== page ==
Test Snell E/III
Copyright 2024 © Troels Gravesen

A friend of mine happen to have a pair of Snell E/III speakers in storage and I had them for testing and listening. A thorough review here from Stereophile with some background info.

I've done my share of 2-ways based on an 8" midbass and certainly we can get a lot of good sound by simple means and I'm always curious to hear what others have made from this concept.

Initially I set up the speakers in our living room and got the impression of a balanced sound with good integration of the midbass and tweeter. Not particular dynamic and not particular transparent but an overall pleasant sound that didn't favour any particular genre but managed well whatever I put on the turntable. This was before I removed the midbass driver and discovered that the damping material was totally absent in the upper part of the cabinet. In fact a dense roll of something similar to acoustilux was thrown into the cabinet and rested in the lower part of the cabinet. See below. I have a hard time thinking this was meant to be as the un-damped upper cabinet would cause serious reflection towards the thin paper cone and cause smear and distortion.

After proper distribution of the damping sheet covering the entire upper cabinet and to some extent the lower compartment - as far as it could reach, the sound was completely changed and resolution and transparency was greatly enhanced to as much as these drivers can manage. Also taking into account the shortcomings of the crossover components. I guess we can squeeze even more from these drivers with proper crossover components. I didn't try this, but I would give it 2 x 3.3 uF Alumen-Z for the tweeter and 2 x 8.2 uF Superior-Z for the bass section. No need to change coils. They appear OK and this is not where major sonic improvements come from, nor from resistors. The attenuator worked well after all these years, see measurements below.

All in all a pleasant experience and I guess we could make a similar construction today from e.g. SEAS CA22RNY and ScanSpeak D2608/913000 tweeter and get an even better sound from proper crossover components. Read at bottom of page.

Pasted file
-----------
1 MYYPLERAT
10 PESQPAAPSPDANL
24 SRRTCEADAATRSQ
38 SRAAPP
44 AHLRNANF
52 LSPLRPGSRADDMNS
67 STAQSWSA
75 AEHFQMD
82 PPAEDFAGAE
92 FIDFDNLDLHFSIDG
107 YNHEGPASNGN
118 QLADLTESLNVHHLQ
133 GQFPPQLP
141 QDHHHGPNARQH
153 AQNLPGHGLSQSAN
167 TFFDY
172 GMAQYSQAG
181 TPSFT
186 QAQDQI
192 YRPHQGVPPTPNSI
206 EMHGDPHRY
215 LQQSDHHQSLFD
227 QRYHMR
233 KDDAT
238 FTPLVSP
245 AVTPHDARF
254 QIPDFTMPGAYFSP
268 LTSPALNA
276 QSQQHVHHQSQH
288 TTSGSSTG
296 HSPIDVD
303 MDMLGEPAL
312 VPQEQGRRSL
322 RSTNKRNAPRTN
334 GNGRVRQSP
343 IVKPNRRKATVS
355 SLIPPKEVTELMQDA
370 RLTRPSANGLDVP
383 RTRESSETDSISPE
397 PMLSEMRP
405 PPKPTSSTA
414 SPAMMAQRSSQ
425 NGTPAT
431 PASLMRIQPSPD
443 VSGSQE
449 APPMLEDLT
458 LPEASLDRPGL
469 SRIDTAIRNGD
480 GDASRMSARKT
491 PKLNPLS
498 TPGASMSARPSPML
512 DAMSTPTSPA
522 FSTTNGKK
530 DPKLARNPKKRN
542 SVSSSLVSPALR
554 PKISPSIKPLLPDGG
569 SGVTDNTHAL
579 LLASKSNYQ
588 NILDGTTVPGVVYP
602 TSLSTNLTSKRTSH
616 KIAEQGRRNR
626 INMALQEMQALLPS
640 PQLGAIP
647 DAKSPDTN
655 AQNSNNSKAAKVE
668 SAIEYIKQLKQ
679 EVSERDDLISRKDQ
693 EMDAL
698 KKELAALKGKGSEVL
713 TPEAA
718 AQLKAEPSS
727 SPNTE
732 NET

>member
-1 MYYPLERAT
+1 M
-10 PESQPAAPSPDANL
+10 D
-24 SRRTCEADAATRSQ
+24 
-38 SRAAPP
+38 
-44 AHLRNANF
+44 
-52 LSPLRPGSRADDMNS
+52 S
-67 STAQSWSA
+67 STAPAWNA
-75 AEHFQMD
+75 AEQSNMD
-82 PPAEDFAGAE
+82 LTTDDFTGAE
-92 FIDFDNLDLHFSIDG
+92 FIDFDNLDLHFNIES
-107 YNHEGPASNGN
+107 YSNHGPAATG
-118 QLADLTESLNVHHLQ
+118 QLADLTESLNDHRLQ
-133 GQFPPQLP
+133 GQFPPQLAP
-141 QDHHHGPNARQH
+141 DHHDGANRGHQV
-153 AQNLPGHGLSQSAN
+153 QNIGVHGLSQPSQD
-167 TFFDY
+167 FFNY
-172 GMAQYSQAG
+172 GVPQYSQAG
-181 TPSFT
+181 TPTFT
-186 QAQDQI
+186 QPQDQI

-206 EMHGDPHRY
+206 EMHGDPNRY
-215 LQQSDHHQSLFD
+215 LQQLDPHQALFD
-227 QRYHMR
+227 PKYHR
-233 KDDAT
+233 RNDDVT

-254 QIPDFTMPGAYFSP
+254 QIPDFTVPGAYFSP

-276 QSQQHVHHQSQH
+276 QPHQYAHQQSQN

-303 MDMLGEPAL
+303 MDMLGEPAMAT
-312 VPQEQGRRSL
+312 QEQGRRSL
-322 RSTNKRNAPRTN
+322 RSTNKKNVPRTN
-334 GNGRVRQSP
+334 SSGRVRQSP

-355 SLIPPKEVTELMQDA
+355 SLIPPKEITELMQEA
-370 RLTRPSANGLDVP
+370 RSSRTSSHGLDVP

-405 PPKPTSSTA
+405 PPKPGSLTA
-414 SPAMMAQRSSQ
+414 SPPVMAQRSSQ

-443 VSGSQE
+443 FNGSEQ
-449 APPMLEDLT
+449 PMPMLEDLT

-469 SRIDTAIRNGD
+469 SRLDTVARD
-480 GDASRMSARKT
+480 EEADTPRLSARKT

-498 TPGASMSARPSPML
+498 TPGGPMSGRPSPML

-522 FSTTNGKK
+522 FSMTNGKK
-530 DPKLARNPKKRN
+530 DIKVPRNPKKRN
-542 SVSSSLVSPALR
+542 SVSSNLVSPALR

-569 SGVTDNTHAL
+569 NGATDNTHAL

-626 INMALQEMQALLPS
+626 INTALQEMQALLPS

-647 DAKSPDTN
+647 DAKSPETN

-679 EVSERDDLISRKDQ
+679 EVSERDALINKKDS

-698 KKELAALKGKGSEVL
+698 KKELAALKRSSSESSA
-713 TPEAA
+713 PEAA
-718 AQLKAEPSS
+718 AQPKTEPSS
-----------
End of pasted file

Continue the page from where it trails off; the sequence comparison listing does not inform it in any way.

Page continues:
My friends' speaker came with the original stands, which are quite heavy, but here lack some feet/spikes. Not sure what they originally had.
The cabinets were surprisingly heavy. On its stands, quite a tall skinny runt, and they certainly need some adjustable feed to make a study setup.

Cabinets are approx. 33 x 89 x 28 cm (W x H x D).
Internal volume ~56 litre. Quite a lot for an 8" driver with an assumed relatively high Qt. I can't find the data sheet.

Cabinets appear to be made from 3/4" and 1" (front and back) chipboard with a single internal brace. The rear tweeter didn't work - and generally I don't fancy rear tweeters, so I didn't care to look further into this.

Tweeter: Vifa D26TG-05-06, bass: Vifa M21WN-07-04.
The rear tweeter should be Vifa D19TD-05-08.

The crossover and my note book. Fairly modest quality if I may say so and a weird combination of electrolytics and MKT (?) caps. Why on Earth not at least 2 x 3.3 uF MKTs? I measured 6.52 uF from this combo.
The rear tweeter runs through a 2.2 uF capacitor.

Internal view with the single brace and the cardboard port placed quite close to the bottom to the rear side. Removing the bas driver revealed a roll of damping material thrown into the speaker and placed in the bottom half of the cabinet - not damping behind the main driver in the upper part of the cabinet. I have a hard time believing this was meant to be, rather a Snell worker having an early leave on job. I unfolded the roll of damping and placed it mostly in upper cabinet and letting it reach as low as possible into the lower section. This make a HUGE change to the sound.

Above the action of the tweeter variable resistor in different positions. Quite a sensible mode of action from zero attenuation (red) to max (purple).


Response of midbass and tweeter driven from crossover.
Point of crossover around 2300 Hz.


Horizontal dispersion @ 0, 10, 20, 30 deg. off-axis.
Pretty good I should say.

Response with (red)/without(green) grill.


SPL merged with bass nearfield response @ 175 Hz.
System sensitivity around 90 dB. Would be an easy load for a NAD3020 of that time.

SPL with inverted tweeter polarity (red).

SPL of unit 1 and 2. Quite a matched pair.
System sensitivity around 90 dB/2.8V/1 meter.

Impedance of the two units. Seems an easy load.
Port tuning around 33 Hz.

Simulation of similar construction based on -
SEAS CA22RNY and ScanSpeak D2608/913000.
Based on measurement from other construction using these drivers.
4th order crossover, point of crossover 2 kHz.

Use 1.6 mm wire air coil for L2 and 0.8 mm wire for L1.
R1 will have to be adjusted from listening tests.
dZ set to 30 mm for CA22RNY. Makes proper phase integration.